As the last of the credits roll past, the lights flicker on, dimly revealing the two hundred other people in the auditorium as they slowly get up and stretch. Some start chatting immediately, intruding upon the precious stillness; others file silently through four exits appropriately marked by glowing red light. What is going through your mind? Is it the magic, the valiant heroes, or the grandeur of medieval pageantry? What do you feel? Is it tense excitement, oscillating nostalgia, or something else which you can’t quite put your finger on? Fantasy leaves people with a sense of longing for something greater. Young people are affected, true, but so also are many adults who enjoy being able to escape from the pressures of the “real world” for a few hours.
“Lord of the Rings”, “Narnia”, “Wheel of Time”… the list goes on. Fantasy, whether written or on the screen has an uncanny ability to reach down into the very depths of the human psyche; it draws us irresistibly in. We love the grand scale upon which events take place and the hero who rises from insignificance to majestic splendor.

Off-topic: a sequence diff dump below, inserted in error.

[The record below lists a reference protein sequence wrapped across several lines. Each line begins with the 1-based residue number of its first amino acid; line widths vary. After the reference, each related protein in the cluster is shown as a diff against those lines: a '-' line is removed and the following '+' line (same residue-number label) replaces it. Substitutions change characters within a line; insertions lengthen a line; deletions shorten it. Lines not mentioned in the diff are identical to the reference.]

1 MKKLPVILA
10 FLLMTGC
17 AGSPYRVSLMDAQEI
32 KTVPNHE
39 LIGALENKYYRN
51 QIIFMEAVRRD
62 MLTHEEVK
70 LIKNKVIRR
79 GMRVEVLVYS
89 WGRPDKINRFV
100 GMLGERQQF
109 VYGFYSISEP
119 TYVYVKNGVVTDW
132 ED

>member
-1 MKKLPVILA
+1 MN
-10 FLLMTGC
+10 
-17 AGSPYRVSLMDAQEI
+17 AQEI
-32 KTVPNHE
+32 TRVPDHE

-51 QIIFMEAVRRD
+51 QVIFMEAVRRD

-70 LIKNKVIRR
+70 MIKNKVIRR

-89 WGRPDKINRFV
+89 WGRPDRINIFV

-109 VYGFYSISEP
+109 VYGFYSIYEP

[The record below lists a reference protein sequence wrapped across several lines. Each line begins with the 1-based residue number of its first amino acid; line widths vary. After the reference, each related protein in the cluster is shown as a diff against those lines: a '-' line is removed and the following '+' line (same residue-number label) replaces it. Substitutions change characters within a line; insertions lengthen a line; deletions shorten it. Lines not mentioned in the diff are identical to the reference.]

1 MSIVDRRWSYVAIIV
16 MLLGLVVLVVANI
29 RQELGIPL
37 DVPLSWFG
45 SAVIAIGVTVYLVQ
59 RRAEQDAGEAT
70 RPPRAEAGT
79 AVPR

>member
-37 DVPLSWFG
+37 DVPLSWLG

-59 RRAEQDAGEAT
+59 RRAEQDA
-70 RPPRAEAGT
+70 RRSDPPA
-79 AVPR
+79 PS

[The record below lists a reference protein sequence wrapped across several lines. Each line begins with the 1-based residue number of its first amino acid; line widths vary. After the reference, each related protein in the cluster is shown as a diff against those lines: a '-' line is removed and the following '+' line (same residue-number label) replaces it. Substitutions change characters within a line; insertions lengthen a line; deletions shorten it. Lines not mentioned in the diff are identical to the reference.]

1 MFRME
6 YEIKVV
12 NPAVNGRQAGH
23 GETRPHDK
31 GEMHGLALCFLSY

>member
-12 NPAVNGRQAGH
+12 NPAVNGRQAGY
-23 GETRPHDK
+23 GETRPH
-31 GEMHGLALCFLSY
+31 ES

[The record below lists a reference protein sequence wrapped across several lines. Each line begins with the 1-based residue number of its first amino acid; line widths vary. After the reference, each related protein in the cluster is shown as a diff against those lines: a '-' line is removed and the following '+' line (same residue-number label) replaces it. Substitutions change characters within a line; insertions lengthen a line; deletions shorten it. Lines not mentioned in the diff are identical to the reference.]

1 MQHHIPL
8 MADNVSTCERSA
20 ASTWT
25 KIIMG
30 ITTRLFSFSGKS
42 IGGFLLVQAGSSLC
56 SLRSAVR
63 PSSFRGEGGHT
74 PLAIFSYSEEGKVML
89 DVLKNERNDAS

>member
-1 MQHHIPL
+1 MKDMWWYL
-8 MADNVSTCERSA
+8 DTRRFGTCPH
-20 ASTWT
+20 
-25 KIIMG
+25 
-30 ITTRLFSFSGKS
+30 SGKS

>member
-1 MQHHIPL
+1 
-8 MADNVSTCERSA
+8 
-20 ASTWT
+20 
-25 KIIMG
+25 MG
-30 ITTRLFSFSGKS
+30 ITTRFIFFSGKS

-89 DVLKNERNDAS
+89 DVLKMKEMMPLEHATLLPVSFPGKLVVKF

Have you ever realized that we actually do live in a fantasy world? When we open our eyes in faith to what Divine Revelation has revealed, life begins to take on grandiose dimensions.
Supernatural powers are at work in our world. However, in place of the vague magic of literature, we find the omnipotence of God. Magical creatures surround us, but in place of a few grotesque animals, the real world claims myriads of angels and hosts of demons.
Every fantasy has a good outline. Have you ever read the one about the king who was born in a cowshed, who won the affection of his whole people and who after losing their fickle affection in the course of a night, died in their stead in order to pay a debt which was owed to an enemy? The story goes on to say that the king came back to life, conquered seemingly insurmountable odds, and then promised his faithful subjects eternal life in a cosmic kingdom which lasts forever.
Perhaps we too often read the gospel as a nursery rhyme or as a history textbook instead of taking it for what it really is.
The best part about Gospel Fantasy is that it is real. When we enter into it, it is not just to escape from the “real world” for a few hours. It is the real world. This story is one that continues; it is one in which we can partake in the adventure. The next time you read the Gospel don’t be one of those who intrude upon the precious silence, nor be one of those who silently file out the appropriately marked exits. Don’t leave; rather make it your life.